Well it was revving along on full throttle and then it ran out of gas - pretty much literally.
That's right - inflation. Or lack of it. The country's set to see its largest quarterly fall in inflation for at least five years, but possibly the biggest fall since 1998, when Statistics New Zealand unveils the June quarter Consumer Price Index on Thursday (July 16). (For the record a -0.5% fall would be the biggest quarterly drop since the fourth quarter of 2015, while -0.6% or more would be the biggest fall since the fourth quarter of 1998.)
The Reserve Bank (RBNZ) has forecast a 0.7% fall in the quarter while bank economists' forecasts are in possibly a slightly less tight range than usual. The BNZ and Westpac are also going for -0.7%, while ANZ has -0.6%, Kiwibank has -0.5% and ASB is picking -0.4%.
Westpac economists say their -0.7% pic is a downward revision from their initial forecast of -0.5%, after a smaller than expected rise in food prices for the June month.
"We’ve also incorporated some recent guidance from Stats NZ about how it has dealt with Covid-related disruptions to the measurement of prices," senior economist Michael Gordon said.
The upshot for annual inflation based on these picks is that it will likely to sink to somewhere between 1.2% to 1.5%. As at the end of March the annual inflation was running at 2.5%, which was its hottest level in around eight years.
As the Kiwibank economists explain, leading inflation lower in the second quarter will be transport prices.
"Petrol prices plunged at the start of the quarter, at a time most of us had parked the car up for lockdown. A lack of global demand for oil, because of Covid-19, was a key driver. But so were geo-political pressures over the period. We are also expecting to see decent falls in both household contents and recreational goods and services groups."
And they say looking further out, "we expect annual inflation to continue to fade this year and into next. Recessions kill inflation, and a rising unemployment rate signals increased spare capacity and reduced wage/price pressure in the economy.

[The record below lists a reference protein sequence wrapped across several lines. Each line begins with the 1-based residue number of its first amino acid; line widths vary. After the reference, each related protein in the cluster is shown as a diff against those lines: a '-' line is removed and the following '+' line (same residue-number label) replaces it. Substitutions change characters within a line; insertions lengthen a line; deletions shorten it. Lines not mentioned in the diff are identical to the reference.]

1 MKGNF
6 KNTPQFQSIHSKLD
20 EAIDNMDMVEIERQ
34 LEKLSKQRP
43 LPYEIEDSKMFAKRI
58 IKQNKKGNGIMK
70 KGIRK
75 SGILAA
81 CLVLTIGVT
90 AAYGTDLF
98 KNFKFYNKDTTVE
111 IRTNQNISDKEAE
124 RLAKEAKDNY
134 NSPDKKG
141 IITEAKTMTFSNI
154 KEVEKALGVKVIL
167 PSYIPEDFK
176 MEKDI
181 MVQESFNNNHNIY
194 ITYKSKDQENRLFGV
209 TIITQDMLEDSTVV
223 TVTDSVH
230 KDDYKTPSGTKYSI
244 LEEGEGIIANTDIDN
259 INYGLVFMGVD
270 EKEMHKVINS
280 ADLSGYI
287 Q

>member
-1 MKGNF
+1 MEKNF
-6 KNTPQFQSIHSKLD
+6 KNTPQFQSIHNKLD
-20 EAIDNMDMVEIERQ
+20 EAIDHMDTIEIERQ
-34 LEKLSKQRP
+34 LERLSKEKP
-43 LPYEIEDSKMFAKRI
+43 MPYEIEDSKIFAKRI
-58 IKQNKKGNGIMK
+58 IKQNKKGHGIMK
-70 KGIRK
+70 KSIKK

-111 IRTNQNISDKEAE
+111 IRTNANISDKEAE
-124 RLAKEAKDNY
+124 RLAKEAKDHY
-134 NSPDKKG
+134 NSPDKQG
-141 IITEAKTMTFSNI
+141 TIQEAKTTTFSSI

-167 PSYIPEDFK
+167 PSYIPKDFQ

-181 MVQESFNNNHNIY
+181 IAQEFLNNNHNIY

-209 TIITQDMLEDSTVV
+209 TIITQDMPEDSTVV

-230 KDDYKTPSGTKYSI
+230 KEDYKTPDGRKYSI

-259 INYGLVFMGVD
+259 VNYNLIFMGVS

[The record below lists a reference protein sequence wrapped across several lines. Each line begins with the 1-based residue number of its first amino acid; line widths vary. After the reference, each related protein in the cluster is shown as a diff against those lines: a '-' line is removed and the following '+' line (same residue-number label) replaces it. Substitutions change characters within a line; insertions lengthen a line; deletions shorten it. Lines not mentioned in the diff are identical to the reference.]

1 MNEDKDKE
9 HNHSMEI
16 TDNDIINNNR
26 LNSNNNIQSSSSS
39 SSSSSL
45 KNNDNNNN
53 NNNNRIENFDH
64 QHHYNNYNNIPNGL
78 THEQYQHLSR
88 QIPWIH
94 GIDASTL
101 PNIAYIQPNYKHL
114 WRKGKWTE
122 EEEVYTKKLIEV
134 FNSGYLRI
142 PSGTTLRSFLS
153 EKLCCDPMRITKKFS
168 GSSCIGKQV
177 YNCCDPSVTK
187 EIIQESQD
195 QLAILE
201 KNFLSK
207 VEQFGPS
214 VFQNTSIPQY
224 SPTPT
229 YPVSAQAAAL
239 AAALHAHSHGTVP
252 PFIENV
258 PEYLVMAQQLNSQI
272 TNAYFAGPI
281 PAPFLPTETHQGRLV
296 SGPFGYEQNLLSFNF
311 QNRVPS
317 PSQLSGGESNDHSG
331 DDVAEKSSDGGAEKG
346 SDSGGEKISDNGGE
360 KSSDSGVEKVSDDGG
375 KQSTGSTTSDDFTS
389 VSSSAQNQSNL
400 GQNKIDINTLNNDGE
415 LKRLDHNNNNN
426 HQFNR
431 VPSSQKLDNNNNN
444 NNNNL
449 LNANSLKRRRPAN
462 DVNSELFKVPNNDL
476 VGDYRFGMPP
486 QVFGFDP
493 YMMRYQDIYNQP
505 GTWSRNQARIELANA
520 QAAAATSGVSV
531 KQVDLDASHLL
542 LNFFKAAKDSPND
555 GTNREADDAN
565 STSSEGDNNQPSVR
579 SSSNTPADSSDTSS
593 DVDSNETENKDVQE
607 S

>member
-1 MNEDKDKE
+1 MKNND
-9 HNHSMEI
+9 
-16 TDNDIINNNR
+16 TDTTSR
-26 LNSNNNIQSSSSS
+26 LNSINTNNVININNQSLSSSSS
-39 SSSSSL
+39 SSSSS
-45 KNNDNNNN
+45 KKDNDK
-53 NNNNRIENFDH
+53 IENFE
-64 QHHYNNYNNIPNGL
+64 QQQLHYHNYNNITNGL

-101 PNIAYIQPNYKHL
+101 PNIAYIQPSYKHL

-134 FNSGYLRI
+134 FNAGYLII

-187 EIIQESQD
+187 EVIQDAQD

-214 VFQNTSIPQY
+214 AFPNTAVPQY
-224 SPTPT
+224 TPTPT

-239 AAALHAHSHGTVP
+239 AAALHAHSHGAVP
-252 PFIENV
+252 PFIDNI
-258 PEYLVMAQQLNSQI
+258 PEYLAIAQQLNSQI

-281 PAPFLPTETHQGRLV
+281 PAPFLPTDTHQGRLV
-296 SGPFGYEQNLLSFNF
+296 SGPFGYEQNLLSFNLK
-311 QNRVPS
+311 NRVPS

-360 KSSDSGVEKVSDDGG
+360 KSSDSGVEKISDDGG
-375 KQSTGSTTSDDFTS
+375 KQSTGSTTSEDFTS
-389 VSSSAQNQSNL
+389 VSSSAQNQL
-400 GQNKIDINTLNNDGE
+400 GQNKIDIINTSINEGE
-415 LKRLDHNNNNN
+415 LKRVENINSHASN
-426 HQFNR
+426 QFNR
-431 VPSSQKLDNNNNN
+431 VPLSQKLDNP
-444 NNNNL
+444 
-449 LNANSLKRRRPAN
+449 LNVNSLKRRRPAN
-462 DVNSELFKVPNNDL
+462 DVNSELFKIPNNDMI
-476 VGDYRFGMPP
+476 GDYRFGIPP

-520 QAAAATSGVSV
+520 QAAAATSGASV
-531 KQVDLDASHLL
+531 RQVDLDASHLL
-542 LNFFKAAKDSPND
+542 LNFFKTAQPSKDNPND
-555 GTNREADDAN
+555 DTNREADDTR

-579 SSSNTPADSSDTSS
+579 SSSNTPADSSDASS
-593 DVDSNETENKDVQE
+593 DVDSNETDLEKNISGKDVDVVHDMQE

"Moreover, there is every risk NZ sees deflation. As a result, the RBNZ won't take the foot off the stimulus pedal anytime soon."
The RBNZ's official inflation target is between 1% and 3%, with an explicitly targeted 'midpoint' of 2%.
But as ASB senior economist Mark Smith puts it, the March 2020 year experience of 2%+ annual CPI inflation "looks to be short-lived". He expects annual inflation to "ease towards zero by early 2021".
"...Policymakers in NZ and abroad have pulled out all of the stops and will maintain highly stimulatory settings until they are confident economic activity and inflation has turned the corner. We expect inflation to remain low, with the [Official Cash Rate] not moving above its current 0.25% operational low until 2024."
ANZ senior economist Miles Workman says residual strength in housing-related prices will "put a floor under non-tradable inflation", but the weak demand outlook will sit on this eventually.
"Lockdown-induced noise will be a key feature and this won’t wash out until [the fourth quarter of this year]."
Workman says given measurement, timing and price volatility issues, a surprise in second quarter inflation figures "won’t be a game-changer from a monetary policy perspective".
"Taking a broader view, we think it’s clear that the inflation pulse is set to weaken markedly from here, and that the RBNZ has its work cut out," he said.
"We expect headline inflation to sink below the 1-3% target band by year end. The RBNZ will need to keep its foot on the gas for a while yet."